Social media is awash with pictures of what the rockets flying over Israel and Gaza look like from the ground. This tweet takes that to a whole new level.
Astronaut Alexander Gerst, currently on board the International Space Station, shared a photo of what the conflict looks like from 260 miles above earth — it’s pretty striking.
(JTA) — First, there were the celebrity tweeter and deleters.
As the Israel-Gaza conflict continues to spark a proxy war on Twitter and other social media, numerous celebrities are getting themselves caught in the crossfire.
Earlier this week, both singer Rihanna and basketball player Dwight Howard alienated partisans on both sides by tweeting the #FreePalestine hashtag — and then deleting it.
Then former Justin Bieber paramour Selena Gomez decided to get all political and post a “Pray For Gaza” photo on her Instagram feed.
Fans got upset, so she posted a photo of herself meditating on the beach with the caption: “And of course to be clear, I am not picking any sides. I am praying for peace and humanity for all!”
Now comedian Bill Maher is irking feminists (and, presumably, Hamas supporters) with the following post:
Dealing w/ Hamas is like dealing w/ a crazy woman who's trying to kill u - u can only hold her wrists so long before you have to slap her— Bill Maher (@billmaher) July 18, 2014
Jezebel took issue with the “crazy woman” analogy: “Making a joke about hitting a woman to make a point about a country where people are being killed is just gross.”
Making jokes about Israel can be tricky. No one knows this better than Jon Stewart, who has been criticized for remarks he made on “The Daily Show” pointing out the asymmetrical distribution of force in Operation Protective Edge.
So in a segment on Monday night, Stewart responded using what he does best — comedy. Every time the host mentions the word “Israel,” the show’s entire roster of correspondents starts shouting at him. Over and over again.
“Look, obviously there are many strong opinions on this,” Stewart said when the verbal onslaught finally subsided. “But just merely mentioning Israel or questioning in any way the effectiveness or humanity of Israel’s policies is not the same thing as being pro-Hamas.”
Cue the tongue-lashing — and on to a “lighter” topic: Ukraine.
Check out the whole clip below:
The situation in Gaza is “a terrible, tragic thing. Innocent lives are lost left and right, and it’s a horrible situation that eventually has to right itself,” Woody Allen declared in an interview about his new movie, Magic in the Moonlight.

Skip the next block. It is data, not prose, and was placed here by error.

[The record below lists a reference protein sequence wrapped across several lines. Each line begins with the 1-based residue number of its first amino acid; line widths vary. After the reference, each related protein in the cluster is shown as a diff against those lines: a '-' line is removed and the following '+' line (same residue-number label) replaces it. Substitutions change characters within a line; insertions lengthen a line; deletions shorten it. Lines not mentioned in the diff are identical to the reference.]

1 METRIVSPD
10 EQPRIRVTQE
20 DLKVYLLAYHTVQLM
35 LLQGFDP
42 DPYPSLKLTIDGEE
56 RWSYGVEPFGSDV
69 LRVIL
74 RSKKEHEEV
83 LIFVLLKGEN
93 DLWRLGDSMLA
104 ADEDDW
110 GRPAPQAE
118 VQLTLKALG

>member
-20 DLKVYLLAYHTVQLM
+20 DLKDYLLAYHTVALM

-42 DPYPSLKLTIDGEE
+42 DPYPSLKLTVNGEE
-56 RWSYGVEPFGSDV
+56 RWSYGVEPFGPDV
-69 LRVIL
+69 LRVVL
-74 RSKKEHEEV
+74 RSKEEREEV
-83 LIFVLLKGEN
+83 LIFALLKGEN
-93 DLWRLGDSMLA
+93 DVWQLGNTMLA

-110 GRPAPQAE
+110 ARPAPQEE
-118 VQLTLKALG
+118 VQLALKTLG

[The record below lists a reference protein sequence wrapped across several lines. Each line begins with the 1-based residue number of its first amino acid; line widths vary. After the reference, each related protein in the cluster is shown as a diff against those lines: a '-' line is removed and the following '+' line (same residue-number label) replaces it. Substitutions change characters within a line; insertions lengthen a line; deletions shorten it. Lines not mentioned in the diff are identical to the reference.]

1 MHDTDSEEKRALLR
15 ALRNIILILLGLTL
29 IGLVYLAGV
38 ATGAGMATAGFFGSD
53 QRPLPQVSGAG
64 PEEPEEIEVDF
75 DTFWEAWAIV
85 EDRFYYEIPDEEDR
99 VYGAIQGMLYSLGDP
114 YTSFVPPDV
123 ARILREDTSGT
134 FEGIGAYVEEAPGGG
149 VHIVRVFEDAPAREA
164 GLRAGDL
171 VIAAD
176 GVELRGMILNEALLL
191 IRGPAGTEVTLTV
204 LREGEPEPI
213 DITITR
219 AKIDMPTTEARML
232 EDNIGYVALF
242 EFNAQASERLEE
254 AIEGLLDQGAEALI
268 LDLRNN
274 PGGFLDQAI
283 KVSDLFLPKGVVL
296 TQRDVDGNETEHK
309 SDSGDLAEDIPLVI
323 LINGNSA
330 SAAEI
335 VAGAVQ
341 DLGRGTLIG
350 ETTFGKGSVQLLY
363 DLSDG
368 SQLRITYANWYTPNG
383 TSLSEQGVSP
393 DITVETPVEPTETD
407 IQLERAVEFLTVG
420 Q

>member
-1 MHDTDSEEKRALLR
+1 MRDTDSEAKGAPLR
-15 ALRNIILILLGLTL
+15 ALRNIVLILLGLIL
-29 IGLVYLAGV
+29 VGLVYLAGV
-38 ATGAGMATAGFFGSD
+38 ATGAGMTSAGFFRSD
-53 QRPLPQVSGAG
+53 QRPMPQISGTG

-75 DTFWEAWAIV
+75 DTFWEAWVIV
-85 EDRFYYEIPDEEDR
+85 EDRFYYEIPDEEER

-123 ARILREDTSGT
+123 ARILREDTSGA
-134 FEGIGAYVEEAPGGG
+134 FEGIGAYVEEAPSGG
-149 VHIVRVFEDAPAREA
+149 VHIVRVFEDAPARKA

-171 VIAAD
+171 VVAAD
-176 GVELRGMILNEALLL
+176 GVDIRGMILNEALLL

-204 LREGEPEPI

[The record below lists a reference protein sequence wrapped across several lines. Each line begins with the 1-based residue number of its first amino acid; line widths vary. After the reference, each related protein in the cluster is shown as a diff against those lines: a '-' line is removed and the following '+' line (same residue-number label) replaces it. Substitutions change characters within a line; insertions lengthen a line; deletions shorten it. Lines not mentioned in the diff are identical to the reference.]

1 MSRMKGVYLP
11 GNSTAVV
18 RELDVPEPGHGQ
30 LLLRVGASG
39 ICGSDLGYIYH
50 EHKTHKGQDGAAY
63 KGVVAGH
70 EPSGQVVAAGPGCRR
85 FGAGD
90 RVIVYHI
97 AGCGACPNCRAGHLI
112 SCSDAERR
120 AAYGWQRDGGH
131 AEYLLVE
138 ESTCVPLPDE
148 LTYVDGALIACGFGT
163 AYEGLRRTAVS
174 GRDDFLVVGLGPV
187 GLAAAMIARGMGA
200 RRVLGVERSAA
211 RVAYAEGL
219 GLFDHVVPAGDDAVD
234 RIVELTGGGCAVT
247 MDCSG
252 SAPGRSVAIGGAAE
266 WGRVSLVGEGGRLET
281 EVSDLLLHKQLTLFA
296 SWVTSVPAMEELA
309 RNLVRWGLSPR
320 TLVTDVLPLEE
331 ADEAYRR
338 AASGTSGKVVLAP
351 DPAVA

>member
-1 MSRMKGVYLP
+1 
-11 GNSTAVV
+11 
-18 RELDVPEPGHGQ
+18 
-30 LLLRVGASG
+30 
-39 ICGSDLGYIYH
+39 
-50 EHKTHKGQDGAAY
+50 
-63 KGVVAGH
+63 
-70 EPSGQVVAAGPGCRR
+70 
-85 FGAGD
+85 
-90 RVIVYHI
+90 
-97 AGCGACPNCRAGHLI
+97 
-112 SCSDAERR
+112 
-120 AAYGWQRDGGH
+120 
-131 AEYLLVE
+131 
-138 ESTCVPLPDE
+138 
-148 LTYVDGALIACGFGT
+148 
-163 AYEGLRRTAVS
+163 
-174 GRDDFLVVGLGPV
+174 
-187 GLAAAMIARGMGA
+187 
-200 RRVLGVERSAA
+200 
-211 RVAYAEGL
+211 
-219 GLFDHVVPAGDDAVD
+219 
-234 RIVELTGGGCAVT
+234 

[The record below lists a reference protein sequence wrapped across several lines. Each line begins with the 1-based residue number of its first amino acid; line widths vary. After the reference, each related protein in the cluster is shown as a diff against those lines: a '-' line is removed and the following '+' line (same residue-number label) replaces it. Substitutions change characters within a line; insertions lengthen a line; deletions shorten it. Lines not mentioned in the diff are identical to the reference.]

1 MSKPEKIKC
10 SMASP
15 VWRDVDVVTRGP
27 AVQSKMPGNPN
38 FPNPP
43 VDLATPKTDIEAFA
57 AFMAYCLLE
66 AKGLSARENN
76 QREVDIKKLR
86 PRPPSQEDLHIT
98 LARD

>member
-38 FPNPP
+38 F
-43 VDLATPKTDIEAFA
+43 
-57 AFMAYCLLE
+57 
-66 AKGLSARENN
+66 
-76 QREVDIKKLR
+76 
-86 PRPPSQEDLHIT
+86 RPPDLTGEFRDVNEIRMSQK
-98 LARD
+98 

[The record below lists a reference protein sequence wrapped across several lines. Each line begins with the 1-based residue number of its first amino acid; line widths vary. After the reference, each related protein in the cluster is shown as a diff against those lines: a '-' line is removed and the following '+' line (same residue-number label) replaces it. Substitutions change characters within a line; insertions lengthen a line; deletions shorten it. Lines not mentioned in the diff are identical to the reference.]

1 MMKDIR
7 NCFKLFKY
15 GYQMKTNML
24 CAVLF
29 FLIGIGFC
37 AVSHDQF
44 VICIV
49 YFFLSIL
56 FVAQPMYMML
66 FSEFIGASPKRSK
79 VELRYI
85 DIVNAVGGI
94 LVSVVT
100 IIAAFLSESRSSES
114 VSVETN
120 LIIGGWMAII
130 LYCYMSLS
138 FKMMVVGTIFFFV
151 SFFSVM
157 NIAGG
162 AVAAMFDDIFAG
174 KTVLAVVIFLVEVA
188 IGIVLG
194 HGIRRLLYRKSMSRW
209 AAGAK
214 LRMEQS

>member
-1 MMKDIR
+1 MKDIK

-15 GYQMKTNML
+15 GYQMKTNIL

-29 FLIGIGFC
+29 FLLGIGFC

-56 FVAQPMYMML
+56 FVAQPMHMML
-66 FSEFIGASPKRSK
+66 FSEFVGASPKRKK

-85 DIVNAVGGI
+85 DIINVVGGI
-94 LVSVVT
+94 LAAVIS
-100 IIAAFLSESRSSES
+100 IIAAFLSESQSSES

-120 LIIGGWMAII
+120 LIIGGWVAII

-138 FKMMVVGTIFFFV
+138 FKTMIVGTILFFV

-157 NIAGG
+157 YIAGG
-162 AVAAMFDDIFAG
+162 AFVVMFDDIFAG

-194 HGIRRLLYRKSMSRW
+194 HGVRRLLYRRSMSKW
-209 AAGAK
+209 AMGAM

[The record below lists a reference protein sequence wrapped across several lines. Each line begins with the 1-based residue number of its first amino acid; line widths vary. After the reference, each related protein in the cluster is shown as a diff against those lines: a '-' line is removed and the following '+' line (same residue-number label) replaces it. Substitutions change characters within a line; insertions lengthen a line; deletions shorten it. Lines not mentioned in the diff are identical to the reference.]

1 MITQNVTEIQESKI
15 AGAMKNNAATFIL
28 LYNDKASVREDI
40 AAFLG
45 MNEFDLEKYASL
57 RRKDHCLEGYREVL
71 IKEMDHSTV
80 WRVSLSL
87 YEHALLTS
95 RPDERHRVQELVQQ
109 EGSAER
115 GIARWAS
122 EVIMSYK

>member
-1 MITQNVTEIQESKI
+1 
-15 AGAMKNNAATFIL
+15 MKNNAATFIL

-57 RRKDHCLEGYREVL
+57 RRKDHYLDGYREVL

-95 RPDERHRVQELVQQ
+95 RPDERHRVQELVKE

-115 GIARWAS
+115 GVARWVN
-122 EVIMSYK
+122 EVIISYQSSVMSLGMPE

Asked about the Israel-Palestine conflict, Allen explained, “I feel that the Arabs were not very nice in the beginning… The Jews had just come out of a terrible war where they were exterminated by millions and persecuted all over Europe, and they were given this tiny, tiny piece of land in the desert.
“If the Arabs had just said, ‘Look, we know what you guys have been through, take this little piece of land and we’ll all be friends and help you,’ and the Jews came in peace, but they didn’t. They were not nice about it.”
Allen concluded that “there’ve been public relations mistakes, actual mistakes, and it’s been a terrible, terrible cycle of mismanagement and bad faith.”
The Backstreet Boys canceled three sold-out concerts in Israel due to the Gaza conflict.
The American pop band posted a message Sunday on its official website announcing the cancellation of the July 29-31 concerts at the Raanana Amphitheater “to assure the safety of the audience.” New dates will be scheduled for the spring.
“This is a major disappointment for the band and fans as this was to be our first visit to Israel and we looked forward to meeting our fans,” the message said.
Canadian singer Paul Anka also canceled two concerts set for this week in Tel Aviv. The concerts will be rescheduled “once the local situation is resolved,” according to a statement issued by his representative.
Earlier, the Gaza conflict forced the cancellations of a Neil Young concert in Tel Aviv and a performance by the band America.
(Haaretz) — If you were wondering what sexual position was most appropriate in a bomb shelter, don’t. That’s some of the advice Dr. Ruth Westheimer gave an audience in Tel Aviv Wednesday night.
The sprightly 4-foot-7, 86-year-old lost her parents in the Holocaust and was a sniper in the Haganah, prestate Israel’s underground army. But it was her sex advice over the radio that made her famous back in the ‘80s in the United States. On Wednesday, she addressed a crowd of 650 on the ninth day of Israel’s air offensive in Gaza.